The sleek but sterile streetscape of Bunker Hill long epitomized every negative stereotype about Downtown Los Angeles. The neighborhood - once an elite residential enclave - was razed in the mid-20th century to allow for the construction of a collection of corporate office towers. Those buildings have combined to create one of the densest employment clusters west of Chicago, but their expansive plazas and a dearth of street-fronting retail space have also limited the potential for vibrant pedestrian activity in the neighborhood.
Los Angeles' political elite - led by the legendary Dorothy Chandler - made Bunker Hill into a cultural destination starting in the 1960s with the establishment of the Music Center. Its collection of performing arts venues has grown to be one of the most expansive in the United States, and has been joined in subsequent decades by other offerings such as the Colburn School and the Museum of Contemporary Art.
Yet none of those attractions truly activated those streets. That would not truly happen until 2015 with the opening of The Broad, a $140-million museum that serves as the permanent home for the art collection of its namesake - Eli Broad. Despite housing the work of artists such as Yayoi Kusama, Jeff Koons, Ed Ruscha, Andy Warhol, and Cindy Sherman, it is arguably The Broad's free general admission that serves as its biggest draw. Its popularity is evidenced by the immense standby line that frequently wraps around the museum's perimeter, snaking down both 2nd Street and Grand Avenue.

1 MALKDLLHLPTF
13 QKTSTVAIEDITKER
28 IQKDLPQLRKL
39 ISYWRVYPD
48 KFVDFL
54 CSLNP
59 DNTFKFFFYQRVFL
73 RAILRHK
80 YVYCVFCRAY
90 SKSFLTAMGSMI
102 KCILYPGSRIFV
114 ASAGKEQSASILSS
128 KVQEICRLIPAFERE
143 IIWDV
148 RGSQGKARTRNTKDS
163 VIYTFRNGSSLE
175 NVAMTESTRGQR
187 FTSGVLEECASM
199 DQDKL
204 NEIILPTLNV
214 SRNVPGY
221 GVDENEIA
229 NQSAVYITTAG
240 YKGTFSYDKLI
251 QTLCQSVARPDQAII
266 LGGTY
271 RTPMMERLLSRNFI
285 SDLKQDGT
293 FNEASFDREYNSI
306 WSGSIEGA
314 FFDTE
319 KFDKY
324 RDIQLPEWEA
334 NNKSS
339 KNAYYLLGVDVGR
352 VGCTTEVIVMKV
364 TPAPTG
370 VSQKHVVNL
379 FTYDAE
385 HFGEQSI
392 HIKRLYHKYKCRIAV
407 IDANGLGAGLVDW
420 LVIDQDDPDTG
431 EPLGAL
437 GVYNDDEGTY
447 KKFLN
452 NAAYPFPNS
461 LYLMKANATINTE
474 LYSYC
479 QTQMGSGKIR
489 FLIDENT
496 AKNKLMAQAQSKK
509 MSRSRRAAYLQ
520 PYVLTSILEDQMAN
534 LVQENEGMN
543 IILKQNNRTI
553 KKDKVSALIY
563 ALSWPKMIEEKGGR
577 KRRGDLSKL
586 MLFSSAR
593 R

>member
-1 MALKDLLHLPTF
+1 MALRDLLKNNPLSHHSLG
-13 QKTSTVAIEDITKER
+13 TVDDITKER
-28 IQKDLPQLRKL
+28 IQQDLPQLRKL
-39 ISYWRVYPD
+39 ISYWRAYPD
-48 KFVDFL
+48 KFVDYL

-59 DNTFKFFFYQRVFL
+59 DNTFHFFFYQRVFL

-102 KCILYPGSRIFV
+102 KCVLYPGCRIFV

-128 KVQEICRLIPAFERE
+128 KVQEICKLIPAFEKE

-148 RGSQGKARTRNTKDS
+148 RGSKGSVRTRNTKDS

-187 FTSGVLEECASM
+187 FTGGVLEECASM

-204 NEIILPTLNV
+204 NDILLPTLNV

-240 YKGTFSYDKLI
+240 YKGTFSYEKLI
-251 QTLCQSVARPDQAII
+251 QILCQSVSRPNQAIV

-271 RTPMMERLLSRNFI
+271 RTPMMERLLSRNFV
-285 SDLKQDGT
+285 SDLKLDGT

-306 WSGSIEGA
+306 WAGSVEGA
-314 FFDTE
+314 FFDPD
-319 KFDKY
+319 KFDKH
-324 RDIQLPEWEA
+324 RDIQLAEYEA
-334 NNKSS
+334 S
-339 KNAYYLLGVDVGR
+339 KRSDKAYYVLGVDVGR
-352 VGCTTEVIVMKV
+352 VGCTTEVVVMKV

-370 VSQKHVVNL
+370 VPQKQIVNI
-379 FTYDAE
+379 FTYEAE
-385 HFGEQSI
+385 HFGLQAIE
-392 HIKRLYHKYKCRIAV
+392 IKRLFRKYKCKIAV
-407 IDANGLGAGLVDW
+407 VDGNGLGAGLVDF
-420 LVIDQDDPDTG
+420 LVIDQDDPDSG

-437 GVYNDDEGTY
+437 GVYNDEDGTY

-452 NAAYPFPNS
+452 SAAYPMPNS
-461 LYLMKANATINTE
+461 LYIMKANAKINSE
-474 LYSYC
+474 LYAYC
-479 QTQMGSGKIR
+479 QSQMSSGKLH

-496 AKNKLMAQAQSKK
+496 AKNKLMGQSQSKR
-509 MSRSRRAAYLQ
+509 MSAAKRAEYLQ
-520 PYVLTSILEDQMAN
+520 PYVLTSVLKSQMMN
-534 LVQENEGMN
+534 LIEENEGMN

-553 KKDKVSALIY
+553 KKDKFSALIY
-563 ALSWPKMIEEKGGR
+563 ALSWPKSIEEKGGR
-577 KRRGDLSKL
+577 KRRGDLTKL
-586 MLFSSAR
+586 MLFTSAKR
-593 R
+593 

The same year also saw the arrival of The Broad's next-door neighbor - the Emerson apartment tower. The 19-story building, developed by Related Cos. as part of the larger Grand Avenue Project, is linked to the neighboring museum through a park-like plaza - complete with a mature grove of olive trees.
More recently, a temporary art installation by Venezuelan-born artist Carlos Cruz-Diez has brought color to the intersection of 2nd Street and Grand Avenue, enhancing Bunker Hill's visual appeal.
See the changes below in before-after images captured by architectural photographer Hunter Kerhart in May 2013 and July 2018.
Additional projects such as the Regional Connector subway - which will have a station nearby and 2nd and Hope Streets - and a Frank Gehry-designed tower complex across the street from The Broad are also on the horizon.
- Bunker Hill Archive (Urbanize LA)